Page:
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In the late 1950s, an alliance was established between Renault and Alfa Romeo, which enabled the construction and marketing of the Dauphine model across the Alps. Italy was also one of the leading countries in the field of coachbuilding and the various artistic carrozzeria were allowed to work with many of the brands’ models on the Italian car market. The Alfa Romeo Dauphine proved to be no exception as it too was exposed to Michelotti’s creative hands.

Alfa Romeo and Renault both became state-owned companies in the wake of World War II, with both companies being handed similar tasks of offering popular cars to the people of their respective countries. However, in Italy this role was already occupied by the giant from Turin: FIAT, who maintained a very firm grasp on the domestic market, leaving only very few opportunities for their rivals such as Alfa Romeo. But in the 1950s, the need to produce a popular saloon for the middle class aided in boosting the Alfa Romeo factory’s economy. Instead of developing and launching a brand new model from scratch, the idea of an alliance with Renault emerged, and in 1959 it materialised with the Alfa Romeo Dauphine.

The many Italian coachbuilders would often present atypical and futuristic prototypes based on the models produced by the national manufacturers – the list included Pininfarina, Boano, Ghia, Bertone, Vignale and many more. At the time, the Italian market offered an abundance of custom-designed models, which were often produced only in few, but very costly, examples. Image designer Giovanni Michelotti quickly found an interest in the Alfa Romeo Dauphine and was planning to produce his own interpretation of a coupé version of the little French/Italian saloon.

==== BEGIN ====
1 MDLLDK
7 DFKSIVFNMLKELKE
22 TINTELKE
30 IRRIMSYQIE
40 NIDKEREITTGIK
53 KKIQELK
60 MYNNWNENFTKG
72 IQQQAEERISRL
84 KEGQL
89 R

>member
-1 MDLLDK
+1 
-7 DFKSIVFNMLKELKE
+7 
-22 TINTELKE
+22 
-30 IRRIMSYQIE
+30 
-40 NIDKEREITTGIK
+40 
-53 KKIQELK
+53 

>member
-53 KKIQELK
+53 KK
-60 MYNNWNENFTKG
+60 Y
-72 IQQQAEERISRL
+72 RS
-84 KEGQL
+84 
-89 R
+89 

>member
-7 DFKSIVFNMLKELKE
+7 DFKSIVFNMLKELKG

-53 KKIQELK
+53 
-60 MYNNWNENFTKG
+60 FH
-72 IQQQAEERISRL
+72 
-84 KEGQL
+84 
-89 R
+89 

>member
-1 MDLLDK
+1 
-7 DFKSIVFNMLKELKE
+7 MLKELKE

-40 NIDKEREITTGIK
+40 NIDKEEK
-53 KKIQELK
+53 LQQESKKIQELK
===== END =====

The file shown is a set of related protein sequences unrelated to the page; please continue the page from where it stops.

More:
Michelotti’s resulting sketch became rather futuristic; the car seemed to be an attempt at experimenting with new and unknown shapes and forms. Especially the rear portion of the car was extremely reworked and a total departure from the beaten path – some might even go as fair as saying the design of the rear was somewhat tortured. A vast rear-hinged engine lid incorporated wide buttresses hiding a rear window with an inverted rake. The system was intended to allow for easy access to the engine compartment without compromising the rear view. Oddly, if the rear is entirely alien and disturbing to some, then the front of the car is much more sober as it largely follows the usual Italian trend of that era: smooth and flowing surfaces with embedded headlights under glass fairings.

On the engine side, this version of the Alfa Romeo Dauphine was rebuilt by the engine specialist at Alfa Romeo: Conrero, This exercise gave it an inline 4-cylinder engine with  double overhead camshafts and an engine size of 998 ccm. It was claimed to  deliver all of 95HP in the prototype. While the regular Dauphine model of course had a conventional rear-mounted engine as was so popular at the time, Michelotti moved the engine forward in the engine compartment effectively creating something reminiscent of mid-mounted engine configuration – thus creating a better weight distribution.

“Unique” is a word easily associated with Michelotti’s Dauphine coupé, and there is not much available information about the prototype either. Was it was a pity that only the one example was produced? Personally, I don’t think so. Frankly, t’s far more intriguing than it is successful. But still, Michelotti deserves due credit for this outlandish experiment. All of which leaves the “ordinary” Alfa Romeo Dauphine as a delicious little treat for those seeking something rare and peculiar: a French-Italian people’s car.

 

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2 Responses

  1. yrhmblhst
    Say wha-a-a-?!?!? Learn something new every day ; never heard of an Alfa dauphine – what an unholy union!
    Reply
  2. Anders Bilidt
    Well, I knew about the “ordinary” Alfa Romeo Dauphine, but had never heard of Michelotti’s wacky coupé. What an entirely bonkers creation! Draw a vertical line down the B-pillar, and I would be convinced that the front half and the rear half stemmed from two very different cars. The two halves certainly don’t compliment each other.

    On a side note, what’s the deal with the engine? Pardon my ignorance, but I’ve never heard of a 1.0-litre Alfa Romeo twincam before. Was this a engine created from other Alfa Romeo components, or is it perhaps also a French/Italian bastard child comprising a small Renault block with some special one-off Conrero twincam head? I’m hoping the Alfisti will educate me a little here…

    Reply

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